The same subject was tackled by Dominick Argento in an opera three years later for Dallas, with an expanded and star-studded cast; but this made substantial alterations to the original James story which does not allow the two treatments to be strictly comparable. Argento’s much more melodramatic and in places expressionist score makes use of a substantial romantic orchestra, but there are places where Hurd’s smaller-scale scores points over its more opulent rival. The singers seem to appreciate this, making sure that every word is clear - and incidentally demonstrating a number of discrepancies between what they sing and the printed libretto provided. Owen Gilhooly manages to make the unscrupulous Harry Jordan into a believable and indeed sympathetic character, Louise Winter makes Juliana into more than just an old woman obsessed with memories of her past, and Pippa Goss makes much of little as the catalyst who brings the other characters together. Clare McCaldin is warm and tender as Tina, but her adoption of a deliberately lower-class voice as the Servant is rather overdone and detracts from her delivery of her folksong in the final scene where the two roles she is playing actually converse with each other. The orchestra play with delicacy – and with body when required – and George Vass paces the score admirably. There are errors in the printed libretto. These may represent amendments made during the course of performance, since they are generally improvements. That said, the set is marvellously presented with two booklets: one containing notes by Paul Conway and Michael Dendle along with performer biographies, and the other containing the complete texts of both operas.
I have left the much less substantial The Night of the Wedding to the end, simply because by the side of The Aspern Papers it is so much a less substantial score: indeed little more than a jeu d’esprit in which none of the characters elicit much in the way of sympathy. A marquise, fleeing an unwanted marriage, takes refuge with a count; the latter challenges the pursuing husband to a duel, during which the marquise is supposedly shot; once the two protagonists are out of the way, she then rings the bell for the count’s good-looking servant to come to rather more than just her aid. The text, again by the composer, is based on the play Nuit de Noces by Frederick Witney. It is amazing to discover that this was written as late as 1945, since the whole atmosphere breathes the same air as George Bernard Shaw’s brief farces written in the period just before the First World War. Hurd manages to spice up the action with a series of rhymed couplets which are bound together by the piano into extended numbers but one is left to wonder at what attracted him to a plot of such inherent silliness in the first place. Matthew Buswell sounds rather hoarse in places as the deserted husband, but his voice is well distinguished from the lighter-toned Nicholas Morton; Rhian Lois is fine as the fleeing spouse, but her final line sounds catty rather than spirited; and somehow it seems typical that Garry Humphreys as the manservant — who after all gets the girl in the end — is given only three lines to sing only one of which is more than three syllables long. Never mind, given the quality of the main work on this set it is easy to disregard this score as an inconsiderable trifle. It hardly seems to need a conductor at all, but Ronald Corp keeps the music on the move and manages to obtain some nicely inflected accents.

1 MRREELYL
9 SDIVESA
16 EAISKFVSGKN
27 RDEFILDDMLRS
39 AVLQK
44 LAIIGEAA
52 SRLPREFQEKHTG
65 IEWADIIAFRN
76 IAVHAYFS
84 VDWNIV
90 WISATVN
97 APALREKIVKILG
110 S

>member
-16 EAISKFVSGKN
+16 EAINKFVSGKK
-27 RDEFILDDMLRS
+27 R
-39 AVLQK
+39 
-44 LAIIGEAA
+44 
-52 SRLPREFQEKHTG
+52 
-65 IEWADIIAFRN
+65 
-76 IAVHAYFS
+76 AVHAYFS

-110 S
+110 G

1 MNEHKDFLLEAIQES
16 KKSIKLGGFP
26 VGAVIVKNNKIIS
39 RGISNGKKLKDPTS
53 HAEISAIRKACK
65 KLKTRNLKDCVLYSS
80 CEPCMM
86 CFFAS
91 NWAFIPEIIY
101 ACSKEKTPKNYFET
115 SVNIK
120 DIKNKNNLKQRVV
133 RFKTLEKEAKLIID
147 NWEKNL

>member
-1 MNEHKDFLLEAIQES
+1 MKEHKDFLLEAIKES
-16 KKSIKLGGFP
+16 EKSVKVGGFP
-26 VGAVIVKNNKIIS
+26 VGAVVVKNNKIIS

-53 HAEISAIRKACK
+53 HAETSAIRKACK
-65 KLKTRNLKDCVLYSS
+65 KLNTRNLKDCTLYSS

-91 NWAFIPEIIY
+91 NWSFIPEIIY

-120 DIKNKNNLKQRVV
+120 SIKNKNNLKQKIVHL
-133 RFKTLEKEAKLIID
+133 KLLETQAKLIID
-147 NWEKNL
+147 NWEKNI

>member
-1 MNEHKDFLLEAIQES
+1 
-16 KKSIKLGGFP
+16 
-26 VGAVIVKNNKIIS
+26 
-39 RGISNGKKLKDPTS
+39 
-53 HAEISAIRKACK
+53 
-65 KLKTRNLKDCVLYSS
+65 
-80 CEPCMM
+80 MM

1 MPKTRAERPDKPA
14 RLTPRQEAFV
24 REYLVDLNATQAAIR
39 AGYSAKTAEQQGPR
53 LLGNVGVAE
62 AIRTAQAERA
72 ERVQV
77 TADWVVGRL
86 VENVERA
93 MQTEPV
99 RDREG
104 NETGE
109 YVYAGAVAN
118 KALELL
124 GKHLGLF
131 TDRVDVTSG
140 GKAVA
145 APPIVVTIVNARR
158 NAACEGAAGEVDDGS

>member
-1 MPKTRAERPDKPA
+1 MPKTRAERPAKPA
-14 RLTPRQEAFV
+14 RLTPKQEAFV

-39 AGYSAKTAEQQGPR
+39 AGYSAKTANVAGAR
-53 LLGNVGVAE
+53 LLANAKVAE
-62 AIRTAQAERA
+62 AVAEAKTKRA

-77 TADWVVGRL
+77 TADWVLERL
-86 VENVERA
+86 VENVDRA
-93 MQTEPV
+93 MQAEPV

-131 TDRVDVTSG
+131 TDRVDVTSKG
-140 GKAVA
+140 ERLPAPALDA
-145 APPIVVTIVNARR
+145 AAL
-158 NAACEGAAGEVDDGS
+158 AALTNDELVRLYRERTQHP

One further thing. Without seeing the opera staged, it nonetheless seems to me that Hurd’s timing in The Aspern Papers is impeccable. He allows just enough time for the stage directions to be carried out, never extending these to display the virtues of his orchestral writing but at the same time never cutting short the meditation over final tableaux in the manner that seems to elude so many modern composers. In short, The Aspern Papers seems to me to be a masterpiece which richly deserves revival: not only Hurd’s longest work for the stage, but also his finest. It would not stretch the resources of adventurous amateur operatic societies – and Hurd was a great believer in writing for the talents of amateurs. At the same time we must be eternally grateful, yet again, to Lyrita for allowing us to hear a score that could all too easily have been allowed to rust away in obscurity. Paul Corfield Godfrey
The Aspern Papers ... a masterpiece that richly deserves revival: not only Hurd’s longest stage work but also his finest.